Jada Pinkett ADMITS To Using ‘Supernatural Forces’ & ‘Santeria’ On HERSELF & Her FAMILY!!

Lyndon Abioye |

Jada Pinkett is telling ALL in her new book, including how she felt helpless – and so she turned to supernatural forces, including voo doo – to try and fix her life, Media Take Out has learned.

Jada explained that despite having a rich, handsome and loving husband … and having happy, smart and healthy children – she felt that she wanted more out of life. So after searching for meaning elsewhere, Jada turned to the supernatural for assistance.

In one part of the excerpt, Jada admits to traveling to Ojai, California in search of a “medicine woman” to help bring balance to her life and her family.

Ojai sits on the traditional territory of the Chumash, a Native American people who inhabited the central and southern coastal regions of California, in portions of what are Morro Bay in the north to Malibu in the south and the Channel Islands.

The place is believed to have supernatural powers, and there are a series of “medicine women” who live there, and offer to use their supernatural powers to help people in need.

Here’s Jada explaining how she visited the “spiritual” woman after a brief phone conversation:

I’ve pulled off the curving mountain road onto what turns out to be the top of a steep driveway leading down to the house of the Medicine Woman — whom I just met on the phone only a couple of weeks earlier.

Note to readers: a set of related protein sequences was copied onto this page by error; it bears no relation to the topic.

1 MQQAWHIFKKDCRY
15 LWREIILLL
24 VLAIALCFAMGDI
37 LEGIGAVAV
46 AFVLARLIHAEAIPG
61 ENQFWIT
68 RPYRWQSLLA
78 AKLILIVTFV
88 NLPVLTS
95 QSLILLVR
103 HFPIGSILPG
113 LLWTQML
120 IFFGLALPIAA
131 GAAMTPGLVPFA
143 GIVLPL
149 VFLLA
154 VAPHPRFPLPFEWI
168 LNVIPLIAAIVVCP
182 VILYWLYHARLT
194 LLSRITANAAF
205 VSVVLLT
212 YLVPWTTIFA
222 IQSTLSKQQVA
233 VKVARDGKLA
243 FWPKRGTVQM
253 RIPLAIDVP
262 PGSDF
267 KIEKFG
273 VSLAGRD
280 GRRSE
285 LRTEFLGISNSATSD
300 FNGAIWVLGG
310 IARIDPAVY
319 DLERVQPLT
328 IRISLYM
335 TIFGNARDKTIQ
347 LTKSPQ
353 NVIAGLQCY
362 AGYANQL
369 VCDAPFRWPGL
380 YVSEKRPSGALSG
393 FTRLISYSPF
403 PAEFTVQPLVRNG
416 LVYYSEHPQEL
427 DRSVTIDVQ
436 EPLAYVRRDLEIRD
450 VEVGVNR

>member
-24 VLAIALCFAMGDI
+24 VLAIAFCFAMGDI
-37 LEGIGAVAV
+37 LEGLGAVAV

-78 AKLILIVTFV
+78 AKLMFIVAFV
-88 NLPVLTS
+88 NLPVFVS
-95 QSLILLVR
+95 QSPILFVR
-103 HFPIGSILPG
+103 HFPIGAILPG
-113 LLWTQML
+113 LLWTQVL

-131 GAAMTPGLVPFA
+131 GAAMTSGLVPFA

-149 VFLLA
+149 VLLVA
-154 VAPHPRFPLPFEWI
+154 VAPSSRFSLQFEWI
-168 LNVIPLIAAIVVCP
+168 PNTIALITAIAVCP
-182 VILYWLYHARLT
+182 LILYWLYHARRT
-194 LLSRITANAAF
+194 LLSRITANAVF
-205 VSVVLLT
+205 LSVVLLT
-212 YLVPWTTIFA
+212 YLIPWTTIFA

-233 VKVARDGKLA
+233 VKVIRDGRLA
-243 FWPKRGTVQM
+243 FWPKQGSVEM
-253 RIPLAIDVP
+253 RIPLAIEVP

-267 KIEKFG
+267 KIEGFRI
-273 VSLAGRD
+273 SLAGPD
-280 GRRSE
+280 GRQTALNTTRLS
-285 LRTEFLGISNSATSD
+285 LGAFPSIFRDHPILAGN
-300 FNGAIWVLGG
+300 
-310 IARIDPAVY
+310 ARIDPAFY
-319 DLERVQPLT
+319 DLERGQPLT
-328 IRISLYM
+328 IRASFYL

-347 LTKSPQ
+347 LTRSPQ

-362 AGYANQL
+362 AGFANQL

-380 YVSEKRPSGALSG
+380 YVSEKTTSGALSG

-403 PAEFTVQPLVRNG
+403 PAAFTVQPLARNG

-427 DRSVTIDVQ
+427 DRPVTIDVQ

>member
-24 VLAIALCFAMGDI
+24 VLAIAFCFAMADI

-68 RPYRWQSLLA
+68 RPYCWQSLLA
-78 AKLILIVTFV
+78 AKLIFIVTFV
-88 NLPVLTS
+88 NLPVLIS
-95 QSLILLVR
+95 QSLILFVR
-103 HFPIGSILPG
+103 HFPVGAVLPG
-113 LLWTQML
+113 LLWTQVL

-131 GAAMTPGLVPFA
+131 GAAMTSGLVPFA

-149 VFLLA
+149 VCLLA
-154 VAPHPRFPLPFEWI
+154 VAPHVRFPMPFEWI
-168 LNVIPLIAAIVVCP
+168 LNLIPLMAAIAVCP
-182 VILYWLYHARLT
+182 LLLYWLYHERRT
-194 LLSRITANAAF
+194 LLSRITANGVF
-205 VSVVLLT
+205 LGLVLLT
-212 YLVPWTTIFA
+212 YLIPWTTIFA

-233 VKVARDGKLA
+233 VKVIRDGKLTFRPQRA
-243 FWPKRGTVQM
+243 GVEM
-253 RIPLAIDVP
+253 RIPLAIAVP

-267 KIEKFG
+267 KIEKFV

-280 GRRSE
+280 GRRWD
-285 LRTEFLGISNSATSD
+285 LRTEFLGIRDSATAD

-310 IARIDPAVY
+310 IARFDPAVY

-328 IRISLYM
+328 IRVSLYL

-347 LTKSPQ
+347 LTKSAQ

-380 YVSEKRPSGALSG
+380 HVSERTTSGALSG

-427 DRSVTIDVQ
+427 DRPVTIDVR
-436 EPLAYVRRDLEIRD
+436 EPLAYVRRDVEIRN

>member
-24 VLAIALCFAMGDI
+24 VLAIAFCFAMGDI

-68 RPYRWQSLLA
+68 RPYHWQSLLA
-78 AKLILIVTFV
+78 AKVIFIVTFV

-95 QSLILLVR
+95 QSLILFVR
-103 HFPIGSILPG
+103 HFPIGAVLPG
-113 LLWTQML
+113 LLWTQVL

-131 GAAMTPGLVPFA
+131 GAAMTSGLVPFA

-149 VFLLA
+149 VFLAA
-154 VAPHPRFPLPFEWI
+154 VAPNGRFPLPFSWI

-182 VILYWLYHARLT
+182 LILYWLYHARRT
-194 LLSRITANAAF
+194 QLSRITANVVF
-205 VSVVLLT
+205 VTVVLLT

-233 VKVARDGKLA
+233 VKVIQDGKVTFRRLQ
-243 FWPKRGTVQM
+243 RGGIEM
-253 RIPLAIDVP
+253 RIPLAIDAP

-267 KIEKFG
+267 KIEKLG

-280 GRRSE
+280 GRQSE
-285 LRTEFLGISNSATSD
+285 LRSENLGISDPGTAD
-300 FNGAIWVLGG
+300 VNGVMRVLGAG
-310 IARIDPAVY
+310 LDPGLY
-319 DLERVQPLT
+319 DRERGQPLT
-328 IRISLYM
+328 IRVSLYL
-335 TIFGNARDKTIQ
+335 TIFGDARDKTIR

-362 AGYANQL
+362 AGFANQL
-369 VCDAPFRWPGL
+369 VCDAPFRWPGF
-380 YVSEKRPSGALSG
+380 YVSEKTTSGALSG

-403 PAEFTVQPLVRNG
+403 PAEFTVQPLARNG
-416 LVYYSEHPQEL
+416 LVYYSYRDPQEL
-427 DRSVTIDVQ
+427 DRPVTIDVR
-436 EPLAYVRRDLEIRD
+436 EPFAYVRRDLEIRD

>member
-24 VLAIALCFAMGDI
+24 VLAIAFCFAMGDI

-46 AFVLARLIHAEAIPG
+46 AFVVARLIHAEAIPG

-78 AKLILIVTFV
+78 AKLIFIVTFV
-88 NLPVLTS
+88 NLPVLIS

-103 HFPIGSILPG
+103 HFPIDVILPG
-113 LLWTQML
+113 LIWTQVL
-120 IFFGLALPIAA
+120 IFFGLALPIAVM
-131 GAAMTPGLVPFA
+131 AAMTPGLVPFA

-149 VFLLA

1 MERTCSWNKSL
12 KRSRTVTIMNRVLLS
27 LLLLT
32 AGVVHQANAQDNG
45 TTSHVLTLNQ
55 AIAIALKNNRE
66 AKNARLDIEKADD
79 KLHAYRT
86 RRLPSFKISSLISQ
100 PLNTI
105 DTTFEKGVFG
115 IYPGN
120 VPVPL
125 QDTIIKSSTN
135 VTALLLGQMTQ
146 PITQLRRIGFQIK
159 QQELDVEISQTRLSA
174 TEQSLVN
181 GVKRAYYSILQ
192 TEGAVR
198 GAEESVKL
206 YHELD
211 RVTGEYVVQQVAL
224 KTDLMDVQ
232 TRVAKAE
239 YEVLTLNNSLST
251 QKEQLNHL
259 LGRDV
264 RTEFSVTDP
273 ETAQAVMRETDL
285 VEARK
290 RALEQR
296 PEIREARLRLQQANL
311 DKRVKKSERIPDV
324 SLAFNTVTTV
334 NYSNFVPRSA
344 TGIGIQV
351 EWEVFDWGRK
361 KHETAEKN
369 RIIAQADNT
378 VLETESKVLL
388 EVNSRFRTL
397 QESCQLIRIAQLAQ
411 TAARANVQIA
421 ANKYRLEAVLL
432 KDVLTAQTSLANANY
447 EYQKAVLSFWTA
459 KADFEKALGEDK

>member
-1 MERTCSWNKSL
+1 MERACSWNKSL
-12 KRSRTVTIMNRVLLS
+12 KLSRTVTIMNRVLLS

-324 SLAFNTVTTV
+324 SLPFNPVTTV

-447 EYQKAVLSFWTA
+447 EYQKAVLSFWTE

But that’s not the only form of “magic” that Jada used to help get her life and family in order. Jada also admits to traveling all the way to Cuba, and visited a Padrino for help. Jada explained:

I even went to Cuba and met with a Padrino (that was intense)

A Padrino is a spiritual godfather in the religion of Santeria. Santeria is an offshoot of voo doo, which originated in West Africa and was brought to the Caribbean region by slaves.

Here’s a description of what a “Padron” is in Santeria, and the importance:

A person who has been through the initiation process and completed all the required rituals is called an Oloricha, more commonly known as a Santero (male) or Santera (female). Only Olorichas can become godparents to another person.

Once Olorichas initiate or “crown” another person, they become Babalorichas (male) and Iyalorichas (female). Babaloricha means father of the Orichas, and Iyaloricha means mother of the Orichas. This honorific title reflects the belief that the Godfather or Godmother is giving birth to the Orichas during the initiation ceremony, and the new godchild will inherit those Orichas from the godparent.

Afterward, the godchild belongs to the religious family of the godparent, and the godparent and godchild have a permanent commitment to each other, based on a strong code of ethics that requires appropriate moral behavior on both sides.

For example, the godchild is expected to include his godparent in prayers, calling them Babatobi Mi (my father who birthed me in Ocha) or Iyatobi Mi (my mother who birthed me in Ocha). He’s also expected to remember his Madrina’s or Padrino’s “birthday in Ocha” (the anniversary of the godparent’s initiation.) He should pay his respects in person if possible, and present his godparent with a gift of some kind to honor the godparent’s Orichas.

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